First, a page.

October 07, 2011

Afghanistan: Ten Years in a Dead End Street

Writing about web page http://www.bbc.co.uk/news/world-south-asia-15209793

Marking ten years since the coalition invasion of Afghanistan, former U.S. commander Stanley McChrystal has said that the U.S. and its NATO allies are only a little better than half way towards reaching their war goals. He added:

Most of us -- me included -- had a very superficial understanding of the situation and history [of Afghanistan], and we had a frighteningly simplistic view of recent history, the last 50 years.

Respectfully, I disagree. The problem was not a lack of understanding specifically of Afghanistan's history, or of recent history. The problem was a lack of history in general. They did not understand how our modern world has been created.

The most basic acquaintance with European history since the tenth century would have told them two things.

  • Democracy cannot be built overnight. It is a long, long process. A successful democracy depends on the rule of law. The rule of law comes first. Without the rule of law, electoral competition leads swiftly to chaos.
  • A society based on patronage and rent sharing -- the kind of state that Afghans had before it was destroyed by a communist coup d'état and Soviet intervention -- can be more stable, more prosperous, and provide more rights than one based on chaos and looting. In fact, the right kind of patronage and rent sharing can foster the rule of law.

Based on ignorance of these two simple things, coalition policies in Afghanistan have been set up to fail from the word Go. We have failed to achieve our goals because the goals were fundamentally misconceived. Tens of thousands of troops and civilians have paid for this with their lives. The immense damage that has been done in Afghanistan and neighbouring countries will persist for decades.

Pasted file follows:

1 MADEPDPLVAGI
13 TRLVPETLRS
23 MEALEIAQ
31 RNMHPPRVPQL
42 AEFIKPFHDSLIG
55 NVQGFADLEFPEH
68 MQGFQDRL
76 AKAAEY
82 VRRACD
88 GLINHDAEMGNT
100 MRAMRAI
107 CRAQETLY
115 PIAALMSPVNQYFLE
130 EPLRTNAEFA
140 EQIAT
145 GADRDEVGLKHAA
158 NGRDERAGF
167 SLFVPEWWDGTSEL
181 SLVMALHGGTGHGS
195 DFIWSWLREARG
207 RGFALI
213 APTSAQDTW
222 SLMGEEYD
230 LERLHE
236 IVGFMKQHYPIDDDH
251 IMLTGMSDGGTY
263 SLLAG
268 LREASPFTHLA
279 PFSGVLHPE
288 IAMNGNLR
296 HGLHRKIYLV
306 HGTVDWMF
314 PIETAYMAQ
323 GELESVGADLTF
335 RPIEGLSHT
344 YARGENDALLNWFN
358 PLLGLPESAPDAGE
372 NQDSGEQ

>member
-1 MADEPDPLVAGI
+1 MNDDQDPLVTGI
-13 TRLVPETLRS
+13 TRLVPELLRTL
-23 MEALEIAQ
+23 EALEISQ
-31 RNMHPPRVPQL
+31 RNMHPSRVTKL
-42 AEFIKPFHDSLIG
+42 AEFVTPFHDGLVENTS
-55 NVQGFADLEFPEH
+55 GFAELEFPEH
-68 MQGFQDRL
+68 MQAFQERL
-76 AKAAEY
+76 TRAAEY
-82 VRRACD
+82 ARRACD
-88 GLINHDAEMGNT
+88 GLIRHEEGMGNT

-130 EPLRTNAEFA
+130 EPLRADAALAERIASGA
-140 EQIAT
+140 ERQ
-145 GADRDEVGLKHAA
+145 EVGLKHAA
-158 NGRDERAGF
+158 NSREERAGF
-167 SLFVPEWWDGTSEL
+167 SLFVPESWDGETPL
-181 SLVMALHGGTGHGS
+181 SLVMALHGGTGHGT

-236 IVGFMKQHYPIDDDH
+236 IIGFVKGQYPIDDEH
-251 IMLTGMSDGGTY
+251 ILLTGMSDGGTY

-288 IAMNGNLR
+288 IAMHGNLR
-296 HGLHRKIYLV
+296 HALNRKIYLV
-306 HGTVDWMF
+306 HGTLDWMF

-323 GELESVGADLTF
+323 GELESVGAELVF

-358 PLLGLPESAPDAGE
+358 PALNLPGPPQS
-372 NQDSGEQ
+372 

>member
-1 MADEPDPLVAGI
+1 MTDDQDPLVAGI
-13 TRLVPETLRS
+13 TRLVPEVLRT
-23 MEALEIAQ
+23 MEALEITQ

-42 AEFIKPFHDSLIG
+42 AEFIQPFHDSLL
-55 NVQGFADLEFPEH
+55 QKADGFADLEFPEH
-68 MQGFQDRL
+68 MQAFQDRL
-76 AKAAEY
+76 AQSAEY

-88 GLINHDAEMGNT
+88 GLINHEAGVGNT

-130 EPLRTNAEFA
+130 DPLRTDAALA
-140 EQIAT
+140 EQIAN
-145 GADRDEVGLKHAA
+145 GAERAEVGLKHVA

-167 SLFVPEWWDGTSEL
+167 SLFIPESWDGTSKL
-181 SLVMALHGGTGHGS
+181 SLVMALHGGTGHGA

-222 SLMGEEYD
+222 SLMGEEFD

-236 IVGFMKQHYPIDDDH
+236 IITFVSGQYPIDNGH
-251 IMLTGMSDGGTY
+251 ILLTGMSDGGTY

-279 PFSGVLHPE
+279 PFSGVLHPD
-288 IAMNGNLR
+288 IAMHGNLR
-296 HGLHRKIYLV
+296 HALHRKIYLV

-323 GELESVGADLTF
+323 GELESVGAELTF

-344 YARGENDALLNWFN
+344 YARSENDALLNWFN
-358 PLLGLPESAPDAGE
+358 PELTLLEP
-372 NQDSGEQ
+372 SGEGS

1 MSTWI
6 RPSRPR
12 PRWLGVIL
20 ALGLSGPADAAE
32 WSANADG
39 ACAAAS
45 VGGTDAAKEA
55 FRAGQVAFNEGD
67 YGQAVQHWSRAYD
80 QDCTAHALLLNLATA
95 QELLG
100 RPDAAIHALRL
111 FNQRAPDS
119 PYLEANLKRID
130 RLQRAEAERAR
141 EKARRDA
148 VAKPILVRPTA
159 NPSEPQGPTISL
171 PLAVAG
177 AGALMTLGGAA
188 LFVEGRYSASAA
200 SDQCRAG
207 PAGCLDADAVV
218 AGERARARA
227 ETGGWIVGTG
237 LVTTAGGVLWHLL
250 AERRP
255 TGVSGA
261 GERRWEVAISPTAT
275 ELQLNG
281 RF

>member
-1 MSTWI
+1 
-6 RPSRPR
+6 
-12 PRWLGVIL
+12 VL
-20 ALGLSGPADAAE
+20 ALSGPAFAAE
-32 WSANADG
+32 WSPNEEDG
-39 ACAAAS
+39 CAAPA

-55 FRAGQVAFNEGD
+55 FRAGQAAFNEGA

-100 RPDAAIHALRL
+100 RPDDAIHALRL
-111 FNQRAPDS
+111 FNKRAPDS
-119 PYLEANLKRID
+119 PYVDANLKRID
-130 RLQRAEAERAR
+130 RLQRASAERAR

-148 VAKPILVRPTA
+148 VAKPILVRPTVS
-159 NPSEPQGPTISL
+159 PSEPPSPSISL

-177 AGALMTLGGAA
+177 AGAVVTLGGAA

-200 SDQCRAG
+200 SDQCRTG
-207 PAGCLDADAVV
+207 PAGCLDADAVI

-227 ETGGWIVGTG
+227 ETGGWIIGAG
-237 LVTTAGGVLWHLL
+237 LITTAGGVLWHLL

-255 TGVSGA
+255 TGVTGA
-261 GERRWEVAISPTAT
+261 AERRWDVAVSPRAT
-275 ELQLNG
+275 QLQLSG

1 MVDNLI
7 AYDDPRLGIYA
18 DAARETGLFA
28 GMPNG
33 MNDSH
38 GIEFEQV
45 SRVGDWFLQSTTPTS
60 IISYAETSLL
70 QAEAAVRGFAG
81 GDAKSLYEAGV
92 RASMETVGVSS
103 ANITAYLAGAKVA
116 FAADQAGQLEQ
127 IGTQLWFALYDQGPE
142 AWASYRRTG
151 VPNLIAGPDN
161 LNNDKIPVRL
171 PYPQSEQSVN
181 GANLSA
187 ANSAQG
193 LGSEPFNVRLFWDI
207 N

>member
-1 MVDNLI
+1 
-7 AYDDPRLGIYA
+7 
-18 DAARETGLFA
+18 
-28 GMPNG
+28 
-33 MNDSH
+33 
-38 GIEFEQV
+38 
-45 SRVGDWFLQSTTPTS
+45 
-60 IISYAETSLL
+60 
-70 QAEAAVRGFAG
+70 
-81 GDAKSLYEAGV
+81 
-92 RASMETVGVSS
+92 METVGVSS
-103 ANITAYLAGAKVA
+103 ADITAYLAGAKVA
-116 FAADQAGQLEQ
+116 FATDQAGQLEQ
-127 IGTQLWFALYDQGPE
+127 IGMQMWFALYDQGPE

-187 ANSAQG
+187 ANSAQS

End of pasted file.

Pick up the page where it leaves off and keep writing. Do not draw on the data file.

Twenty/twenty hindsight? No. The first time I wrote this was on December 4, 2001. (I updated it on January 9, 2002, and expanded on it in 2009 on July 18 and August 30, and on January 1, 2010.)

I'll be modest about this -- I should be. I have made few predictions that have stood the test of time. Actually I have made few predictions, period. Not having to have a crystal ball is one of the good things about studying history.

I am not saying: Look, I got it right. I'm saying: Look, even I got it right. Why couldn't they?

Maybe because they didn't know the right kind of history.


- One comment Not publicly viewable

  1. Robert

    Mark

    Don’t be modest. Congratulations on your foresight! And (for reasons which you will appreciate) I entirely agree about the importance of the rule of law in underpinning democracy. Have you read the late Tom Bingham’s book (The Rule of Law)?

    09 Oct 2011, 22:08


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I am a professor in the Department of Economics at the University of Warwick. I am also a research associate of Warwick’s Centre on Competitive Advantage in the Global Economy, and of the Centre for Russian, European, and Eurasian Studies at the University of Birmingham. My research is on Russian and international economic history; I am interested in economic aspects of bureaucracy, dictatorship, defence, and warfare. My most recent book is One Day We Will Live Without Fear: Everyday Lives Under the Soviet Police State (Hoover Institution Press, 2016).



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